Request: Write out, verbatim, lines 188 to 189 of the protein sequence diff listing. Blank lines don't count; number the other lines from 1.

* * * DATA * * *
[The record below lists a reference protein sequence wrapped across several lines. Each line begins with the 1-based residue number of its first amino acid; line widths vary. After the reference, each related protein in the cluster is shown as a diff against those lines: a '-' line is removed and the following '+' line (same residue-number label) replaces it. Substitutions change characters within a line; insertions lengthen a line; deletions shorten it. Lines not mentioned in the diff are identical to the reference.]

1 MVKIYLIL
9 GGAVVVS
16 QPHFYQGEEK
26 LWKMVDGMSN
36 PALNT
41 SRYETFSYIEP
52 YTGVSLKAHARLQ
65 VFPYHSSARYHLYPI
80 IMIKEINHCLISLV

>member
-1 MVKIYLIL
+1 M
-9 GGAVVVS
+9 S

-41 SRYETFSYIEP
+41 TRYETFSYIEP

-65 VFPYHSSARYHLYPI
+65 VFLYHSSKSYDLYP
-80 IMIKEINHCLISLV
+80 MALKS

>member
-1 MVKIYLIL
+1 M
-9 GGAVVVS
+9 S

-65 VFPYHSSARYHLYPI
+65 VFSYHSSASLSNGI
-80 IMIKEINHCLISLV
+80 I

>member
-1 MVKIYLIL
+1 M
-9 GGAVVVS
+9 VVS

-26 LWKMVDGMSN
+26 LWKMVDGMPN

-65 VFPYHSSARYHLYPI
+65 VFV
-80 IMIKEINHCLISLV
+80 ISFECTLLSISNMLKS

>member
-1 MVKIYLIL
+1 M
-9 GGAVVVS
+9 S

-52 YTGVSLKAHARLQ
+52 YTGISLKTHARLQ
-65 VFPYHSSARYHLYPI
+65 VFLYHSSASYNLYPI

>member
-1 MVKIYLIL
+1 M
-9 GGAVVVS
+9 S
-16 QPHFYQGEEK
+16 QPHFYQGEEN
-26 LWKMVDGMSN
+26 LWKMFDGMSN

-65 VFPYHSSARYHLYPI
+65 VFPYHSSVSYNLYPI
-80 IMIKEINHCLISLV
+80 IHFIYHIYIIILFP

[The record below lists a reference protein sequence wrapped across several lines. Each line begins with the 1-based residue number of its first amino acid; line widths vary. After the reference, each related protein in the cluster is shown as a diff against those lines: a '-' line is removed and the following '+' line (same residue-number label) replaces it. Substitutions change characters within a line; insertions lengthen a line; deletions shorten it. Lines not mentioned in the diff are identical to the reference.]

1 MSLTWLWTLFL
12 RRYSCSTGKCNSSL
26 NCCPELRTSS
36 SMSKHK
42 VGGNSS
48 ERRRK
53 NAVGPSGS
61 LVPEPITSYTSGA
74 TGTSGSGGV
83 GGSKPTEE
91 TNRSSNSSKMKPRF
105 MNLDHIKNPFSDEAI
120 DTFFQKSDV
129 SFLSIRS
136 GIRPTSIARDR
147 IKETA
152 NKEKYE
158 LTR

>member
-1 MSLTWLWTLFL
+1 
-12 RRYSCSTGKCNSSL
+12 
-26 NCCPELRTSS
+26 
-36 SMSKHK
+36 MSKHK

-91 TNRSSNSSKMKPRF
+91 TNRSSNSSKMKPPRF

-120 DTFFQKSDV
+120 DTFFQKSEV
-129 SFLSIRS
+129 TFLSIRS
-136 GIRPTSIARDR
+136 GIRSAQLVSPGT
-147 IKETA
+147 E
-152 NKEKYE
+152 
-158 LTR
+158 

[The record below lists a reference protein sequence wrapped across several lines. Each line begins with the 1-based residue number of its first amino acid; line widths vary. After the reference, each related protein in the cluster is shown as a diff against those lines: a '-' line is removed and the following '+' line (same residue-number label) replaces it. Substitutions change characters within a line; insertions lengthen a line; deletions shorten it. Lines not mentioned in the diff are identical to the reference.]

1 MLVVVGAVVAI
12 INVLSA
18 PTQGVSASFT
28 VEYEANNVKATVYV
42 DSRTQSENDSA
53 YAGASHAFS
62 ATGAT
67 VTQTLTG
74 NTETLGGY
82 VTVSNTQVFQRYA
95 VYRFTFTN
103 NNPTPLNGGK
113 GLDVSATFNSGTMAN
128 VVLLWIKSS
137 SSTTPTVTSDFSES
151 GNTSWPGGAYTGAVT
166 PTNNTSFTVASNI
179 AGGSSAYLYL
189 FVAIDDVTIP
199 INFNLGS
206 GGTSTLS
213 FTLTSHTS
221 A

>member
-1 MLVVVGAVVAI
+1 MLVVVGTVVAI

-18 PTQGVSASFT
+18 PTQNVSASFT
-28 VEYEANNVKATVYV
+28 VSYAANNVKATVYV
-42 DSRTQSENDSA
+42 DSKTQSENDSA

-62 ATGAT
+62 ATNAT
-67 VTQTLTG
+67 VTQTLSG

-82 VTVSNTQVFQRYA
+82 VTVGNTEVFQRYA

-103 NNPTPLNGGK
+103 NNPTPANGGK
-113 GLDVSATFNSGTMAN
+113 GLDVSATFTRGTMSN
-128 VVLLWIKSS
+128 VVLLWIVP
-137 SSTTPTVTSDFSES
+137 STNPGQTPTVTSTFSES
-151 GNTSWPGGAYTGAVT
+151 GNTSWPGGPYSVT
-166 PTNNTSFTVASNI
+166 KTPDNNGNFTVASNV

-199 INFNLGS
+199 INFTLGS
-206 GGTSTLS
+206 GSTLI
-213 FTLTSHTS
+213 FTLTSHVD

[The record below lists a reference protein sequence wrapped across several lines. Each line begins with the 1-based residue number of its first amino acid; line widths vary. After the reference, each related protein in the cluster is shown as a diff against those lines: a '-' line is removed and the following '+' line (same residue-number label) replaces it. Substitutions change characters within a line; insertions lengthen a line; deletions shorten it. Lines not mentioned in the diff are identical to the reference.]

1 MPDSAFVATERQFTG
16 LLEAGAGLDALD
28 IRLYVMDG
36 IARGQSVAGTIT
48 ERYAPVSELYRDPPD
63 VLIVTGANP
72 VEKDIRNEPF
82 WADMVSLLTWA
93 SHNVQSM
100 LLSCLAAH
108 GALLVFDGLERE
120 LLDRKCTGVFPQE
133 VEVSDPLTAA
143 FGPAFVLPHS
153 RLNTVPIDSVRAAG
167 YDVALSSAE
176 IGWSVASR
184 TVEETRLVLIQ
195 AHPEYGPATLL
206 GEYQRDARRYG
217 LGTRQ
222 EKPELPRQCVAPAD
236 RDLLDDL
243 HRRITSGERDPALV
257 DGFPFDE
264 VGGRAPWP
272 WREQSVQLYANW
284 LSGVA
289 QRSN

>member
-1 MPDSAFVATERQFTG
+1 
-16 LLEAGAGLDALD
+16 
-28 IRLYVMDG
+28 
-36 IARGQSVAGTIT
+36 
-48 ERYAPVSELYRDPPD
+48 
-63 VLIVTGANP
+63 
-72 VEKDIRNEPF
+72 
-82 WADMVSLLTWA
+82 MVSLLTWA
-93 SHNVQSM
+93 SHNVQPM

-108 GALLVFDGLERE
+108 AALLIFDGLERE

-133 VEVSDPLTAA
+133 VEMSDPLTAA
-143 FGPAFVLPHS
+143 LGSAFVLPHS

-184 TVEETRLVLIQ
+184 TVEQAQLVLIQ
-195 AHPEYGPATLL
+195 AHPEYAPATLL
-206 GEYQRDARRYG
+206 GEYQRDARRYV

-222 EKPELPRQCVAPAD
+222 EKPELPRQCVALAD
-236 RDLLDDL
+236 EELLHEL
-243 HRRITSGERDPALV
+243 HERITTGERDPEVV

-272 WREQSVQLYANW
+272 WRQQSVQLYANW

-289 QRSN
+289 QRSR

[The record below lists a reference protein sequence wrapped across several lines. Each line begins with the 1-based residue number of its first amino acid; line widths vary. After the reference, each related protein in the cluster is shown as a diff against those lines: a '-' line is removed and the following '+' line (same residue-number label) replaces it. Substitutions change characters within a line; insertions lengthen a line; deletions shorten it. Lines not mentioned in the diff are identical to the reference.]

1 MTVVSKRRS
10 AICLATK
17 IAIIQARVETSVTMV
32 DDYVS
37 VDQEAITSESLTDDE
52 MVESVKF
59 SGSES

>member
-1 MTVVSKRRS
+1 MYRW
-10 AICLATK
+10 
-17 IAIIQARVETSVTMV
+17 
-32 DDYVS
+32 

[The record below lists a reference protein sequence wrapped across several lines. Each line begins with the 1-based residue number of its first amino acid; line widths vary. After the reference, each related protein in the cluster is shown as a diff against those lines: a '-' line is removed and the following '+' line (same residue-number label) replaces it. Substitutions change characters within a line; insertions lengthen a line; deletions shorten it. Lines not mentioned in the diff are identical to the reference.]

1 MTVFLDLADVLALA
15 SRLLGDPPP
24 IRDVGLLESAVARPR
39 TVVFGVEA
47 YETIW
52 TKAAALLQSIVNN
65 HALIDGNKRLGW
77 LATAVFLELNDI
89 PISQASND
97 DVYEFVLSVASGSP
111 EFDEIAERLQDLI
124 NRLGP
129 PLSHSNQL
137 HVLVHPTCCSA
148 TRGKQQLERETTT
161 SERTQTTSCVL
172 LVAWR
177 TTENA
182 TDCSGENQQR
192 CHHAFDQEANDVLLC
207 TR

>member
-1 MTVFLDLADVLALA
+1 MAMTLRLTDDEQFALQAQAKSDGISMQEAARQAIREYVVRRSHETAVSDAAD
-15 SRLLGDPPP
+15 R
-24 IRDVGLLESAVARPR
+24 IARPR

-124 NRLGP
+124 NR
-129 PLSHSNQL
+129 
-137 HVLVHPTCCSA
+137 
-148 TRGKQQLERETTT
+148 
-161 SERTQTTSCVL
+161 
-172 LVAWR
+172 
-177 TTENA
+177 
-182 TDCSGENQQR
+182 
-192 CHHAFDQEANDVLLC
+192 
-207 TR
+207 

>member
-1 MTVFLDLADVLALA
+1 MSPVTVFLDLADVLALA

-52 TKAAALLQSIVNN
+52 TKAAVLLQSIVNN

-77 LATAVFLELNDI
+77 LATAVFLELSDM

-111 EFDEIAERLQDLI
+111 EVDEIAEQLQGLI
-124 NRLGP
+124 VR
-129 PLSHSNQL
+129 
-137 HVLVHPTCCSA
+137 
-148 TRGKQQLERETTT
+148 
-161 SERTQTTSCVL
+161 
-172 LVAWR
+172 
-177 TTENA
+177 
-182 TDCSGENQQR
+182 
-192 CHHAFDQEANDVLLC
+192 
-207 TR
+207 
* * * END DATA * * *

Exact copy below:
257 DGFPFDE
264 VGGRAPWP